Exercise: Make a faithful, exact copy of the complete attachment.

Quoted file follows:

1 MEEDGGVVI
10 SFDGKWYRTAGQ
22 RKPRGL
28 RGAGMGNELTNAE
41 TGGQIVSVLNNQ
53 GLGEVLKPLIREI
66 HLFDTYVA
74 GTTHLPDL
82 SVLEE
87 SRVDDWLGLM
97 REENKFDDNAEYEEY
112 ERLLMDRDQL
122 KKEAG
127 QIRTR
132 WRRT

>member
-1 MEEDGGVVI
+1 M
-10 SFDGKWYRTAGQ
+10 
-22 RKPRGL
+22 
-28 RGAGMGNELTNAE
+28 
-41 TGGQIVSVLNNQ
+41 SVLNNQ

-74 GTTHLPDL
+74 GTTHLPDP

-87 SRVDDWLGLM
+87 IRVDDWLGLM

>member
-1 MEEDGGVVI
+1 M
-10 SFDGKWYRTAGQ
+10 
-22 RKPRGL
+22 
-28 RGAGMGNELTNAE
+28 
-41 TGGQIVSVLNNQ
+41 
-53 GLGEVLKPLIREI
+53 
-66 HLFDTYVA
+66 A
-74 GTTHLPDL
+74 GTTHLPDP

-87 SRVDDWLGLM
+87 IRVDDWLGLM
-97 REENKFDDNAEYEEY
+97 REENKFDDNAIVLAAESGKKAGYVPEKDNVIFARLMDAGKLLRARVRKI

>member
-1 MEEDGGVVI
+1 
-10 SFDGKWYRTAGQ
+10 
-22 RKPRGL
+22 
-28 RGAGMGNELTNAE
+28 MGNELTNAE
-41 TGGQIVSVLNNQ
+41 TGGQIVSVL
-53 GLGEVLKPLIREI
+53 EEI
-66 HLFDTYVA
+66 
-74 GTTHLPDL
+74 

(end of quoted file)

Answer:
1 MEEDGGVVI
10 SFDGKWYRTAGQ
22 RKPRGL
28 RGAGMGNELTNAE
41 TGGQIVSVLNNQ
53 GLGEVLKPLIREI
66 HLFDTYVA
74 GTTHLPDL
82 SVLEE
87 SRVDDWLGLM
97 REENKFDDNAEYEEY
112 ERLLMDRDQL
122 KKEAG
127 QIRTR
132 WRRT

>member
-1 MEEDGGVVI
+1 M
-10 SFDGKWYRTAGQ
+10 
-22 RKPRGL
+22 
-28 RGAGMGNELTNAE
+28 
-41 TGGQIVSVLNNQ
+41 SVLNNQ

-74 GTTHLPDL
+74 GTTHLPDP

-87 SRVDDWLGLM
+87 IRVDDWLGLM

>member
-1 MEEDGGVVI
+1 M
-10 SFDGKWYRTAGQ
+10 
-22 RKPRGL
+22 
-28 RGAGMGNELTNAE
+28 
-41 TGGQIVSVLNNQ
+41 
-53 GLGEVLKPLIREI
+53 
-66 HLFDTYVA
+66 A
-74 GTTHLPDL
+74 GTTHLPDP

-87 SRVDDWLGLM
+87 IRVDDWLGLM
-97 REENKFDDNAEYEEY
+97 REENKFDDNAIVLAAESGKKAGYVPEKDNVIFARLMDAGKLLRARVRKI

>member
-1 MEEDGGVVI
+1 
-10 SFDGKWYRTAGQ
+10 
-22 RKPRGL
+22 
-28 RGAGMGNELTNAE
+28 MGNELTNAE
-41 TGGQIVSVLNNQ
+41 TGGQIVSVL
-53 GLGEVLKPLIREI
+53 EEI
-66 HLFDTYVA
+66 
-74 GTTHLPDL
+74 